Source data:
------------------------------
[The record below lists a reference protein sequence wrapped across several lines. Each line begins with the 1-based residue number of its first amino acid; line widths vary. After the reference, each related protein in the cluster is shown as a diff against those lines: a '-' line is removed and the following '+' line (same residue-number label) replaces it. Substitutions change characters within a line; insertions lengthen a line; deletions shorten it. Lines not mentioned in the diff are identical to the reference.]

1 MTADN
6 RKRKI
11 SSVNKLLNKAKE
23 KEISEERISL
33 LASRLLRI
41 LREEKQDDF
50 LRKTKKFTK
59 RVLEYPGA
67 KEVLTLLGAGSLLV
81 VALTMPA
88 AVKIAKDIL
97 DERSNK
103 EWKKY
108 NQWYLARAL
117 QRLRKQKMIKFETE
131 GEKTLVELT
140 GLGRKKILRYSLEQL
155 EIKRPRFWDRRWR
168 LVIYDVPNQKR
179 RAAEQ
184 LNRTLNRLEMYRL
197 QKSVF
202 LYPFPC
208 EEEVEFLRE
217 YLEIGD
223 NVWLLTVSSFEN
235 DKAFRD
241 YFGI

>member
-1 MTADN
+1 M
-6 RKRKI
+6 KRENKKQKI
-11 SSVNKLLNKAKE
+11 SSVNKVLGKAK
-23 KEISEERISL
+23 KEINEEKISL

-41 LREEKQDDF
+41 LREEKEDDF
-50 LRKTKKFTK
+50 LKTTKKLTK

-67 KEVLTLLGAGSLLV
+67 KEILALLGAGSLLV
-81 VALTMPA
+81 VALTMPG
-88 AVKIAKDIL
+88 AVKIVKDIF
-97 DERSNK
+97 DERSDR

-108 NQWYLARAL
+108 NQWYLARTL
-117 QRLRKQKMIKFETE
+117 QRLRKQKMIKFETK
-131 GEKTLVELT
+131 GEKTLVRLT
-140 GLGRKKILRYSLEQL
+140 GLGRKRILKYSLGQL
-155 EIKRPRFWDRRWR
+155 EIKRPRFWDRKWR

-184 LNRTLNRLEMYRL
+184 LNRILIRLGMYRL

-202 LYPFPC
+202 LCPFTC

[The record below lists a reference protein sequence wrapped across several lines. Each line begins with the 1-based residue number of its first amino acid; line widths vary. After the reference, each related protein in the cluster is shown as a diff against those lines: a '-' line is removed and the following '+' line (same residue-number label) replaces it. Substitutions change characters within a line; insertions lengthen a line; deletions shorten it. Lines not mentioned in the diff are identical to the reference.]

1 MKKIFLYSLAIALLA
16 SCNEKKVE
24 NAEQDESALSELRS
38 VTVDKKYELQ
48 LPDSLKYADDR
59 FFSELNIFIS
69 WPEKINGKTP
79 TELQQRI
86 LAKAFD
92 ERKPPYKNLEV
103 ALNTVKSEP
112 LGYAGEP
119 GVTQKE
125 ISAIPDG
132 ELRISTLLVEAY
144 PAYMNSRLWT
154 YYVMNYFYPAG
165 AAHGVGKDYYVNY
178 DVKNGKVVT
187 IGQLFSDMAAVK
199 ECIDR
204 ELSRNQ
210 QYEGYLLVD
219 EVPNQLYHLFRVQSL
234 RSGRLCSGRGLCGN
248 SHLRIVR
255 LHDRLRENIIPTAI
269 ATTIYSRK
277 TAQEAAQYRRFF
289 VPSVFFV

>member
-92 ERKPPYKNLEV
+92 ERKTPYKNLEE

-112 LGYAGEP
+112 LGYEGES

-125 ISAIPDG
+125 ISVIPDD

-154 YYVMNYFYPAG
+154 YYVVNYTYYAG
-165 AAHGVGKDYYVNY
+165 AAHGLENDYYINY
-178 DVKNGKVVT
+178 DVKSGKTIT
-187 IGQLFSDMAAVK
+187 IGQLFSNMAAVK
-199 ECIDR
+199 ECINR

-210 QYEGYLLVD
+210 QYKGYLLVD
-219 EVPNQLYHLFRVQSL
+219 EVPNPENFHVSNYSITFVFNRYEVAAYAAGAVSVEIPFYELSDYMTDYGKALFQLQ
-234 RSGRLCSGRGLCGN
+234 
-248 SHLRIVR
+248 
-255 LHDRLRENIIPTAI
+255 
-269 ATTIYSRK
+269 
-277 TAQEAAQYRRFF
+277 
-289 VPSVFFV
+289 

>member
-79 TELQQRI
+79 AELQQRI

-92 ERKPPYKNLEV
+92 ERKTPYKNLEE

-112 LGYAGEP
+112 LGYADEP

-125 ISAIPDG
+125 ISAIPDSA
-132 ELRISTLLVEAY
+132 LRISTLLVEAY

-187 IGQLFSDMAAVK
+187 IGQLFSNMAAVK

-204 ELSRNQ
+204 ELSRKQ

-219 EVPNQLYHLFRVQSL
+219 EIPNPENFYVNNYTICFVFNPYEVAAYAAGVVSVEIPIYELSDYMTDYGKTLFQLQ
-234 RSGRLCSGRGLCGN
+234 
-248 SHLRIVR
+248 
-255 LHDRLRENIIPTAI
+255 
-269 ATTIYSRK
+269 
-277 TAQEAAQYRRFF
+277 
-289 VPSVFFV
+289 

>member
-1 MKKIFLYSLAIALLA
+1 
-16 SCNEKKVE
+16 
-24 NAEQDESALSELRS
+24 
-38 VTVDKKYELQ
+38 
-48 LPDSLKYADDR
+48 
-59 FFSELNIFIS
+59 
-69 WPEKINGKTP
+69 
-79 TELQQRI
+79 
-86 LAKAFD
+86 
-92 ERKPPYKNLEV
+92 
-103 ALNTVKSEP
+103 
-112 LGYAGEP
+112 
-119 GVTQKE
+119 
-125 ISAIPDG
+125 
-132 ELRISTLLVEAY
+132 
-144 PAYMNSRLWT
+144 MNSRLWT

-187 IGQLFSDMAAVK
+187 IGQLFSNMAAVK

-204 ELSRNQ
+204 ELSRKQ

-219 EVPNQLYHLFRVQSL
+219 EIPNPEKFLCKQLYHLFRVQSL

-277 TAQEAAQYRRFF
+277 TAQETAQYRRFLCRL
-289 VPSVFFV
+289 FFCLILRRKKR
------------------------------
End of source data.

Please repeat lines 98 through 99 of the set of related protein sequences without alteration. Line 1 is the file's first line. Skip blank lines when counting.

+92 ERKTPYKNLEE

-112 LGYAGEP